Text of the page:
Relationship clause

An organisation may have a major interest in ensuring that certain employees do not run off with contacts and relationships in the future. A relationship clause offers a solution. With a relationship clause, an employer can prohibit an employee from maintaining contact with certain relationships for a certain period of time. This clause is different from a non-competition clause. Unless a non-competition clause has also been agreed, the employee is still allowed to enter into employment with a competitor or to set up a competing company himself.

Formulation and legal requirements

It often happens that a relationship clause has not been agreed upon correctly or has been formulated incorrectly. As a result, a court will later be able to nullify the relationship clause in whole or in part. As with the non-competition clause, the law imposes two formal requirements on the relationship clause, namely: (1) the employee must have reached the age of majority; and (2) he must agree in writing. Furthermore, it is very important to formulate the relationship clause clearly. It must be clear to the employee what he may and may not do. If the wording is unclear, an employee's interests will soon be harmed. One solution could be to provide a list of contacts with which an employee is not allowed to have contact.

Job change and Relationship clause

When an employee starts a new job, the current relationship clause should be examined critically. If there is a drastic change in the employment relationship, as a result of which the relationship clause will weigh more heavily on the employee, the relationship clause must be agreed in writing again.

Duration and (geographical) scope

The law does not impose any requirements on the duration and (geographical) scope of the relationship clause. In principle, therefore, there are no restrictions. However, a court is competent to limit the relationship clause if it finds that the clause is too broad in duration and/or (geographical) scope and is therefore unreasonable. We therefore recommend always taking a critical look at the duration and (geographical) scope. To give you an indication: it follows from current case law that, in general, a relationship clause for a term of more than two years will not last. With regard to the (geographical) scope of the relationship clause, it follows from the current case law that this scope should generally be related to the area in which an organisation is active. However, every situation is different, so we recommend seeking advice from a legal specialist.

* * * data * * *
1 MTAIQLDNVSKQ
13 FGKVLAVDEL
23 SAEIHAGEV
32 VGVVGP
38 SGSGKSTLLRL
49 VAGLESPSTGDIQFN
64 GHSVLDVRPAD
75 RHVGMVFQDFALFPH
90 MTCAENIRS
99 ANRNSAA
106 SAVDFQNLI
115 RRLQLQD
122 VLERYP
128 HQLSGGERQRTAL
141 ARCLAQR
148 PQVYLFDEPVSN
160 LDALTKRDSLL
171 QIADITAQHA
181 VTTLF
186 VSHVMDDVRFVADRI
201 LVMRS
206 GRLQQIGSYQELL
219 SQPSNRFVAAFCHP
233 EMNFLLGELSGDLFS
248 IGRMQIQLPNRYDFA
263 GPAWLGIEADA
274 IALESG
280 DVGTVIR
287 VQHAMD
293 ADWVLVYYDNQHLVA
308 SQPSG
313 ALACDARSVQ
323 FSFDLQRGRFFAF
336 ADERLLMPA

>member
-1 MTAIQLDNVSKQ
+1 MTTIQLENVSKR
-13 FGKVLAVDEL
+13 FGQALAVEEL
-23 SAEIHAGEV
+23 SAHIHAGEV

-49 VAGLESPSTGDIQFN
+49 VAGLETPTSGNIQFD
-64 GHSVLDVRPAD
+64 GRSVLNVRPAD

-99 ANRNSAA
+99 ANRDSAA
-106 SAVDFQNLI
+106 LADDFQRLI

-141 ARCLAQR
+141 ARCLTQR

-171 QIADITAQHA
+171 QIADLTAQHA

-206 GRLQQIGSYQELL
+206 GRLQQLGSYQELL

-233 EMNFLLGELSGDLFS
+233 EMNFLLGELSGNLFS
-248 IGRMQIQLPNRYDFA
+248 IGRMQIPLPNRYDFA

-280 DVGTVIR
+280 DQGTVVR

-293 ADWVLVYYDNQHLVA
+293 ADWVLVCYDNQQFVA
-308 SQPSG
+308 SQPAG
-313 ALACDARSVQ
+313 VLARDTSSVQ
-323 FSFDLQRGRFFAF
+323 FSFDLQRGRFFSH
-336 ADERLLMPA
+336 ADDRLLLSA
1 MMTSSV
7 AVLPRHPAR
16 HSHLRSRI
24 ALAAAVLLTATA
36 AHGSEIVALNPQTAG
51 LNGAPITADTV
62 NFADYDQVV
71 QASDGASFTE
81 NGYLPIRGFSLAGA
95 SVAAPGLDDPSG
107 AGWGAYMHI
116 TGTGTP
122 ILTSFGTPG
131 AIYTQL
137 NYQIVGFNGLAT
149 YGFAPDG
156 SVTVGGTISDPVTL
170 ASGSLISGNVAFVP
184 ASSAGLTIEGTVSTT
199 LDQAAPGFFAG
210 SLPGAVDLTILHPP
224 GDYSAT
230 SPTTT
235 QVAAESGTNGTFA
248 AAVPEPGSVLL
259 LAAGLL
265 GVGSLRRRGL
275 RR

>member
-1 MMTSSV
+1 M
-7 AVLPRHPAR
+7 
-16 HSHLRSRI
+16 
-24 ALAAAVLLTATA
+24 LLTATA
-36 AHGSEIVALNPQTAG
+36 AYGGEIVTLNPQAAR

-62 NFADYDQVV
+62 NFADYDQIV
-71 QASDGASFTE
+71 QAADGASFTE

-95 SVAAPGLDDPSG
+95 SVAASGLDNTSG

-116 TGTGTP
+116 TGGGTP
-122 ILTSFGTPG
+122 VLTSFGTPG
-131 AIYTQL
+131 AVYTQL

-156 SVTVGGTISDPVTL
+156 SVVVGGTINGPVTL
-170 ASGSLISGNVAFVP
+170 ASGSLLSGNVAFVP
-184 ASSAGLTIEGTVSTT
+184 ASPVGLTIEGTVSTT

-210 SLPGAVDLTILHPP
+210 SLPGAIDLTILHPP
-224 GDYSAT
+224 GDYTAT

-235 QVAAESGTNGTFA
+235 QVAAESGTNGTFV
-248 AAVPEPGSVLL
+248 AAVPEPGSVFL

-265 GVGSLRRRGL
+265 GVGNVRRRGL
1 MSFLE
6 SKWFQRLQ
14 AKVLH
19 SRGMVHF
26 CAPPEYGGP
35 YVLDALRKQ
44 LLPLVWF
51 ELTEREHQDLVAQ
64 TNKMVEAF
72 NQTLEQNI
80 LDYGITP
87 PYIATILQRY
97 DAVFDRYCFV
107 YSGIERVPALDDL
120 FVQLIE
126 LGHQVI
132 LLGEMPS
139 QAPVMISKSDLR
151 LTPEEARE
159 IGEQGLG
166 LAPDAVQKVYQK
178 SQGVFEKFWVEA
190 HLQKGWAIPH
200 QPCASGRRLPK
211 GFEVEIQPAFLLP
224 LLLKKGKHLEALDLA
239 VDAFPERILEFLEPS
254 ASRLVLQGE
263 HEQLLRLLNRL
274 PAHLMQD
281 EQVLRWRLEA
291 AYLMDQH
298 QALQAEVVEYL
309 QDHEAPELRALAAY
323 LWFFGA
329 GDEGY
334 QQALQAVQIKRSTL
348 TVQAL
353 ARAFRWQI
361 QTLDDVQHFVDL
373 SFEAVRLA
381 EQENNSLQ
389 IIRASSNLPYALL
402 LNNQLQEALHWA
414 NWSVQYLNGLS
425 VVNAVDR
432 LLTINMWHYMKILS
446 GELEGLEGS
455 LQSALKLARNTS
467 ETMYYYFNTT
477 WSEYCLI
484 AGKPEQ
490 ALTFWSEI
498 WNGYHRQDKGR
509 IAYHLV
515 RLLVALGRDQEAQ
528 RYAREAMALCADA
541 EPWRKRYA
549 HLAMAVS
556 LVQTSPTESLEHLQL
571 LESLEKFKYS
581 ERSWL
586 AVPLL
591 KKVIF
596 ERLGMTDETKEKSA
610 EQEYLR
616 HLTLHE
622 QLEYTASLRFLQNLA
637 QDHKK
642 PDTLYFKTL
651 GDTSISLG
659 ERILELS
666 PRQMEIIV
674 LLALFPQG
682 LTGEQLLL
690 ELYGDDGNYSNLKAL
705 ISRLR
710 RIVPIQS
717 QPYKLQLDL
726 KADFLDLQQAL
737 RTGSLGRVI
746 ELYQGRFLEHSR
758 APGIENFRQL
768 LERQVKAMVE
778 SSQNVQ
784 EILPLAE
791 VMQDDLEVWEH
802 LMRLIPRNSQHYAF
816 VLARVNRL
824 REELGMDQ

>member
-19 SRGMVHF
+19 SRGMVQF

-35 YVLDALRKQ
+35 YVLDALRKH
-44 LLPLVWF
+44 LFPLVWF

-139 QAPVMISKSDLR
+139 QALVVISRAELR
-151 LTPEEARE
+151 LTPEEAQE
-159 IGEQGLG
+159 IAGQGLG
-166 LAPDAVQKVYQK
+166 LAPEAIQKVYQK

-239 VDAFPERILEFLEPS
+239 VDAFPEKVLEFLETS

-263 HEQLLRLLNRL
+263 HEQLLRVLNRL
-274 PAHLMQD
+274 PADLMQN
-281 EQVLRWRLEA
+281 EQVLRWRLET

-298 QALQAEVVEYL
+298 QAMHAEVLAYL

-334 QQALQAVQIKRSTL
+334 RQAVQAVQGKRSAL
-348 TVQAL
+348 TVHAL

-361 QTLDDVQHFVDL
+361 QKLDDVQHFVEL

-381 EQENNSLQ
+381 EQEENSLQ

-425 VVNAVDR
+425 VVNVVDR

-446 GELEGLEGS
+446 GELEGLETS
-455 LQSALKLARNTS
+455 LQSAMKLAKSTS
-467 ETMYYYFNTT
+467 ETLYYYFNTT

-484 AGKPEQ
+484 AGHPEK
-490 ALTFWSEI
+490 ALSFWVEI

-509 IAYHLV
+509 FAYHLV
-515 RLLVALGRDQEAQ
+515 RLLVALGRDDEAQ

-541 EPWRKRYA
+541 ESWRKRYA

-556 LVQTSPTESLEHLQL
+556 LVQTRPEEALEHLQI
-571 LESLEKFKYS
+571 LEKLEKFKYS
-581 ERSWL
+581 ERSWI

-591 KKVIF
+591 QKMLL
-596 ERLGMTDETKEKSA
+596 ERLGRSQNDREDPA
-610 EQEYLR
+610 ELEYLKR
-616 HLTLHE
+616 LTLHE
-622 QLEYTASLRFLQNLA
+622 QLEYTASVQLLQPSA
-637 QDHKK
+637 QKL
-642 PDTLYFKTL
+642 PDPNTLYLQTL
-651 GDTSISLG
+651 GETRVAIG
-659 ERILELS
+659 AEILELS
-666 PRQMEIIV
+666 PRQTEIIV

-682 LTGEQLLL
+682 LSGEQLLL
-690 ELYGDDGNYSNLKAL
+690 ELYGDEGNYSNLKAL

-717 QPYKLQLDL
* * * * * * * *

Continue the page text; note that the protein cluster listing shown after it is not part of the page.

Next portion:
Also allowed in case of a temporary contract?

The basic principle is that a relationship clause, just like a non-competition clause, is not permitted in the case of a fixed-term employment contract. However, there is an exception for cases in which the non-competition clause is necessary for an employer in the context of important business or service interests. The concrete nature of these interests must always be justified in a temporary contract. Without this justification, the relationship clause in a temporary contract is not valid (null and void) anyway. Even if a statement of reasons is included, a judge may still decide to nullify the relationship clause. We therefore advise you to always consult a legal specialist for the formulation of the justification.

Contact us

As you have read above, it is important to be critical when drawing up or accepting a relationship clause. We at Legal Q assist employers and employees with appropriate advice. Feel free to contact us for more information. We are at your service.

Specialist relationship clause

A well formulated relationship clause ensures clarity for both parties and avoids surprises afterwards.
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Lawyer relationship clause

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